I get the impression that Bushy Park isn’t as big an operation as Sonoma or Watkins Glen, but it hosts an event in the Caribbean Motor Racing Championship series, and it’s been around for a good while, so there are possibilities here – and aside from the issue of cost, who wouldn’t want to go to Barbados to see a race in February?
Moving away from the Caribbean, there would be no problem with the facilities at Autodromo Hermanos Rodriguez in Mexico City – it’s a Formula 1 track. I know some Americans are skittish about Mexico, but I don’t recall seeing any bad news surrounding other major motorsports events there, and the place is IN Mexico City, so facilities would be ample for any size crowd.
Autodromo Hermanos Rodriguez in Mexico City
Road Courses in Warm U.S. Locations – This gets tricky, because of proximity to other NASCAR facilities. An obvious choice would be the Circuit of the Americas in Texas, but if I suggested that, I’d have to watch the mail for suspicious packages from Eddie Gossage at TMS.
Unfortunately, the same problem exists elsewhere. Most road courses in the West are too close to Auto Club or Phoenix, and Barber Motorsports Park in Alabama is only a few stones throws from Talladega. Florida? Forget it! What we need is a major upgrade at NOLA Motorsports Park, a karting road course where you and I can also drive our cars (for a price). That location – near New Orleans – would be perfect, except that you’d have to duck Fat Tuesday week on the years Easter is early.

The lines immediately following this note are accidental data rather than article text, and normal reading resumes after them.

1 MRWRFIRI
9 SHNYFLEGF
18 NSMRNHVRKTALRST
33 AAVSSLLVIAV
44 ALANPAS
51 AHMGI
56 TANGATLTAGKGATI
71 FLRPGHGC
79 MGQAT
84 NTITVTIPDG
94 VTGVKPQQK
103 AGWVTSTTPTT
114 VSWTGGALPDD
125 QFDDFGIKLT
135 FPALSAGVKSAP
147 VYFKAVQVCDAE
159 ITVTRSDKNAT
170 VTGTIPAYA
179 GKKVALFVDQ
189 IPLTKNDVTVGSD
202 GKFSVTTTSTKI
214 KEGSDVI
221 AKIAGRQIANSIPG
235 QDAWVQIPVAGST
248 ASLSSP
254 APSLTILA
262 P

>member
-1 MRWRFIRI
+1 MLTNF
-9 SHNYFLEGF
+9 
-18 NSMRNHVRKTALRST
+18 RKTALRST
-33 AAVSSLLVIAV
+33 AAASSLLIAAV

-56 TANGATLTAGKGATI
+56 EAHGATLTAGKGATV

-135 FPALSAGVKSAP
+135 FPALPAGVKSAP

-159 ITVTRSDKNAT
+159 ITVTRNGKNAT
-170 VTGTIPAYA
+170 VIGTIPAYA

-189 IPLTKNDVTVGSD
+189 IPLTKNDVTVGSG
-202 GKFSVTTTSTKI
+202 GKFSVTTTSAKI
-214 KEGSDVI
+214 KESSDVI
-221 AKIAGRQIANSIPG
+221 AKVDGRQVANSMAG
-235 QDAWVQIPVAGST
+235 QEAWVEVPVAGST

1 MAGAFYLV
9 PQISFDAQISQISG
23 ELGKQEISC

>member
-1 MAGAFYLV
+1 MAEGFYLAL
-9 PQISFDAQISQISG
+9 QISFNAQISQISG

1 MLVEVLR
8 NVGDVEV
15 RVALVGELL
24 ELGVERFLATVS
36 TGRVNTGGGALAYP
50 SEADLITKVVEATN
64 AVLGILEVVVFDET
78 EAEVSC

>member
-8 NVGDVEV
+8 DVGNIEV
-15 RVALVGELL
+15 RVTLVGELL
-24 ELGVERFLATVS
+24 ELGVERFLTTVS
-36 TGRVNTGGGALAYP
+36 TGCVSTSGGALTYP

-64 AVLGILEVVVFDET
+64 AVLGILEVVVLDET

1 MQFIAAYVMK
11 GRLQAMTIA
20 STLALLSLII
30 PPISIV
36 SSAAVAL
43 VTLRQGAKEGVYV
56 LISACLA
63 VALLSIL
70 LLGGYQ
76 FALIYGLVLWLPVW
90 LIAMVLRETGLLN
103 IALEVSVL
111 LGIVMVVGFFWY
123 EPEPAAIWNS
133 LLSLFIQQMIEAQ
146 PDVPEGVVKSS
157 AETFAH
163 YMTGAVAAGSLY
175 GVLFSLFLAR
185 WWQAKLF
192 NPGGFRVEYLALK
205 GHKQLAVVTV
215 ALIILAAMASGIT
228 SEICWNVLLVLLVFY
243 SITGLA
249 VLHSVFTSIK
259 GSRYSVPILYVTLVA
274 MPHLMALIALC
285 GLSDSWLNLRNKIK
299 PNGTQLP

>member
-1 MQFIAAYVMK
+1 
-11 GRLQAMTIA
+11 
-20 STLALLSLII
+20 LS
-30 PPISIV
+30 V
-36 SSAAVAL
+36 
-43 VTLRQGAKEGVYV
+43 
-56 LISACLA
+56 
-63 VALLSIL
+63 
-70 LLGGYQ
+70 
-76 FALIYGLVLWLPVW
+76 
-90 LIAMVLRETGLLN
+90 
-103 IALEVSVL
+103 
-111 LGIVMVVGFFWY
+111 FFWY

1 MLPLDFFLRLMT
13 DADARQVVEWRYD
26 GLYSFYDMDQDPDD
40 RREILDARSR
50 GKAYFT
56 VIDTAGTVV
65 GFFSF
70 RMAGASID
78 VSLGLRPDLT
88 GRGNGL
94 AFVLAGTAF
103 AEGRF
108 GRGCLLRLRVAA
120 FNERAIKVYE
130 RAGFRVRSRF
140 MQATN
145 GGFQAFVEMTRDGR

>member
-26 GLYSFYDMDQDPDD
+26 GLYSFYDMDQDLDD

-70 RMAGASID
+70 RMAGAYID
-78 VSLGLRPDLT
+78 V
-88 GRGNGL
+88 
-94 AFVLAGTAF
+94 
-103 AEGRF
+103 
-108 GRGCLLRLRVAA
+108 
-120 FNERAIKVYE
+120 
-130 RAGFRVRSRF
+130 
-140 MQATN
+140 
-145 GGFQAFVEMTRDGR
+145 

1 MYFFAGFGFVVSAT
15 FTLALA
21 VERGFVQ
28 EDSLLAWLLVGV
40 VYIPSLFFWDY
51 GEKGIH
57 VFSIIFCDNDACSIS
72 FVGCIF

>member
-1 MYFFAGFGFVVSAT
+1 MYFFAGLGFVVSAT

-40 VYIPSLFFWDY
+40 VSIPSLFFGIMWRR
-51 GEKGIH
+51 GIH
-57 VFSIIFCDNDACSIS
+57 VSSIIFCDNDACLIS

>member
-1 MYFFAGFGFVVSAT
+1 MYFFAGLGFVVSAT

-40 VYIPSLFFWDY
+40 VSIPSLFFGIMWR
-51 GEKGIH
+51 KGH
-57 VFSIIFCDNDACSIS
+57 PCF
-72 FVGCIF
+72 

Short Tracks in Warm U.S. Locations – Same problem here as with the road courses in that most promising locales would be too close to the tracks already holding early season NASCAR weekend dates. It might be possible to put together a three-race series in the Deep South – all running single-day events during one week – with one race each in Alabama, Mississippi and Louisiana, call the whole thing a festival and have it as a single date/event on the schedule. Weird, but again, if you need to think outside the box…
And then there’s… Hawaii!
Kalaeloa Raceway Park the island of Oahu – Sadly, it’s not there, anymore
Running a NASCAR race in Hawaii would be great for lots of reasons, if only there was a track available. Sadly, while there seem to be a couple of thriving drag strips in “Paradise,” the only oval seems to be Paradise Speedway on Maui Island, and it’s a dirt track that runs once a month featuring 4-cylinders, street stocks and the like. Upgrading to Cup standards might be a problem.
The former Kalaeloa Raceway Park on Oahu seemed promising at one point, but it got caught in the middle of squabbles with government and was closed… guess things in Hawaii are like they are in lots of other states with government entities falling all over football and baseball teams but spitting on motorsports.
Speaking of which…